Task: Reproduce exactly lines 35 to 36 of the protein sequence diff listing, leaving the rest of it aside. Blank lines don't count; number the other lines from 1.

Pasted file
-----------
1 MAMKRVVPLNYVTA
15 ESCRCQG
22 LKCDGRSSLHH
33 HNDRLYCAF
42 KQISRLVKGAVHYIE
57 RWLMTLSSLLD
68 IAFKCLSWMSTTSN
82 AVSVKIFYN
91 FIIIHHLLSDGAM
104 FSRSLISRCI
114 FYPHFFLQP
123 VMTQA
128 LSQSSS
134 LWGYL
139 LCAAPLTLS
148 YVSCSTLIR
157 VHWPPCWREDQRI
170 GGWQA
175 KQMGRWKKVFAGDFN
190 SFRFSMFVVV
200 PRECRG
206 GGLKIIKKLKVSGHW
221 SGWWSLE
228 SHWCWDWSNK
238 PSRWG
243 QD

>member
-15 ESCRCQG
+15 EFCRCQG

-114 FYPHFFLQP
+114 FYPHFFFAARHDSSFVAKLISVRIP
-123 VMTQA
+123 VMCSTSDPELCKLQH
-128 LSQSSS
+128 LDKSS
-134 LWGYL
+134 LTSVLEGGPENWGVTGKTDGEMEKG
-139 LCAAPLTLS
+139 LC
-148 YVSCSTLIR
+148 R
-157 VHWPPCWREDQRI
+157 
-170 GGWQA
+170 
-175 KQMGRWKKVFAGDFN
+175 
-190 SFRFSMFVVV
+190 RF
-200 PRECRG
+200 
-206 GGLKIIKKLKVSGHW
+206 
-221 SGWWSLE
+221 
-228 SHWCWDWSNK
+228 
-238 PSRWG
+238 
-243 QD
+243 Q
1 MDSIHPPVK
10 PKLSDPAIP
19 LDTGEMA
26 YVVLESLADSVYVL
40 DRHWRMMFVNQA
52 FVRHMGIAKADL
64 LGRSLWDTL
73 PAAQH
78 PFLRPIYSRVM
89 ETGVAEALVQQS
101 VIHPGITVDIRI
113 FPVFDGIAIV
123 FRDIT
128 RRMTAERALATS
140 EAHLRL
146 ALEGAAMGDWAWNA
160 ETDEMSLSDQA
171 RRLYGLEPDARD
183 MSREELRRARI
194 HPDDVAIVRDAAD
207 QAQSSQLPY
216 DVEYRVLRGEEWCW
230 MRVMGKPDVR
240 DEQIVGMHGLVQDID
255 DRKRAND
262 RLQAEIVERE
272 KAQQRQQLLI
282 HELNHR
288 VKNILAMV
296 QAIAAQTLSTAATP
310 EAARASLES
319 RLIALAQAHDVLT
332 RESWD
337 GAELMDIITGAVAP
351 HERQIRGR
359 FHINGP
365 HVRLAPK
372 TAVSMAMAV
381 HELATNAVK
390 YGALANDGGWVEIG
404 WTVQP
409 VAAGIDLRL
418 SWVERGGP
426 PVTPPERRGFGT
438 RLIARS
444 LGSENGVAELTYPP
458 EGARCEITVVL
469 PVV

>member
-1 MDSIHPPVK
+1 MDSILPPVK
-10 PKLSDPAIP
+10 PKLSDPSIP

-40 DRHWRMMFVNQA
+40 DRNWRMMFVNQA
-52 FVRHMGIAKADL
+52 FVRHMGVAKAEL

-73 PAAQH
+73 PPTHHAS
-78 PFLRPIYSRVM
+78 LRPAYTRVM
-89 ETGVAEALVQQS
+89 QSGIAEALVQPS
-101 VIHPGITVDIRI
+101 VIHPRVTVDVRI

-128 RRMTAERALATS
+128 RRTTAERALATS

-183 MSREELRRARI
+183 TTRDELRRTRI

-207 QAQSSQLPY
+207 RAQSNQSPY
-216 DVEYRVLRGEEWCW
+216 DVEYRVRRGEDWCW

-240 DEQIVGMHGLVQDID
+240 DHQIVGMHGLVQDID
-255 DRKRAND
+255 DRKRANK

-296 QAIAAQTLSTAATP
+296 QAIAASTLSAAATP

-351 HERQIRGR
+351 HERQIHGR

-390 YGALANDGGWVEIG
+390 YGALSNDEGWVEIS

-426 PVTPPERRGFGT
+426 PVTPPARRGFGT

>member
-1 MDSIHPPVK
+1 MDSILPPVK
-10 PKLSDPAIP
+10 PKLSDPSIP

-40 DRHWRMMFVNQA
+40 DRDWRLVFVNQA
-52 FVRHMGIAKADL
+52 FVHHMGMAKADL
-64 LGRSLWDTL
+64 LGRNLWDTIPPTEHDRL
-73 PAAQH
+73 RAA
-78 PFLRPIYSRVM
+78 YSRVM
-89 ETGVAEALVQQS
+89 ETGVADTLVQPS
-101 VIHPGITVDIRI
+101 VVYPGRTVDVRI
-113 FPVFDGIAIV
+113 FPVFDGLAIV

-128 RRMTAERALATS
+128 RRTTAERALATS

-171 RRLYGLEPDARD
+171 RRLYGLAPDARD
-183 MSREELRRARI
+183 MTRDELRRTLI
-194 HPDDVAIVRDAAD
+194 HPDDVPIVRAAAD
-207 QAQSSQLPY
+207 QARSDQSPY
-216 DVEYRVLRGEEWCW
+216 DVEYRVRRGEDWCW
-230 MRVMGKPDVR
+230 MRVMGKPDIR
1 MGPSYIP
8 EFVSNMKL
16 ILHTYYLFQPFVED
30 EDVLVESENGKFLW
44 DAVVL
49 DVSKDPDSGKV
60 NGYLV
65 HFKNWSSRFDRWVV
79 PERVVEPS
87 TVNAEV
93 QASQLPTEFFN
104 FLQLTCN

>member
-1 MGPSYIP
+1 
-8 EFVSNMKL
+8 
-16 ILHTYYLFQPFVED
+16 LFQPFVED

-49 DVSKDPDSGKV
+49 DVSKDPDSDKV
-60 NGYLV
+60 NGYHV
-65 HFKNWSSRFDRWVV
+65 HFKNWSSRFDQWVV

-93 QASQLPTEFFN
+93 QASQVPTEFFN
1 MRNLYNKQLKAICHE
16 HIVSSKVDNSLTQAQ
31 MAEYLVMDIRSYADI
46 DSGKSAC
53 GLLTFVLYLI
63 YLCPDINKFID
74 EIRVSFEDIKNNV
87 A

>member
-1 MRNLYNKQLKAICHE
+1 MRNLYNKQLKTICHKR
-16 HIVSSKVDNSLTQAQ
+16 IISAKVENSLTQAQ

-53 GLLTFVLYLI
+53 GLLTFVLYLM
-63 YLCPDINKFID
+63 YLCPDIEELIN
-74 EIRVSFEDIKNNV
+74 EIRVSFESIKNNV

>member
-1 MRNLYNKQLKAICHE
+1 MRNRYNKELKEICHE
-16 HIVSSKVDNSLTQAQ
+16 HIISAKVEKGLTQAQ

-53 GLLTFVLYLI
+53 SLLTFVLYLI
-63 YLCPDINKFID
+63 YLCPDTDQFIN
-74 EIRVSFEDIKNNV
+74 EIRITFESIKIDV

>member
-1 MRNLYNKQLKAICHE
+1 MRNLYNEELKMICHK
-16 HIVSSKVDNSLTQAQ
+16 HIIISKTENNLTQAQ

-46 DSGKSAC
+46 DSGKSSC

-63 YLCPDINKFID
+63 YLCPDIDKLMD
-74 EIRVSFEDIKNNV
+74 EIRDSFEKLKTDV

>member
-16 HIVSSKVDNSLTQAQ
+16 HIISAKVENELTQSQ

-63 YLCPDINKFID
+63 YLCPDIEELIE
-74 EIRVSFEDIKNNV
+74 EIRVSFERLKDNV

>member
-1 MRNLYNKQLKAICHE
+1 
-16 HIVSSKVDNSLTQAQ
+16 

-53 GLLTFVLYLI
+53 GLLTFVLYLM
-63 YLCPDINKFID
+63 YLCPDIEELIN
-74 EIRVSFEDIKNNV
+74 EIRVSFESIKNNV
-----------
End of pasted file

+128 LDKSS
-134 LWGYL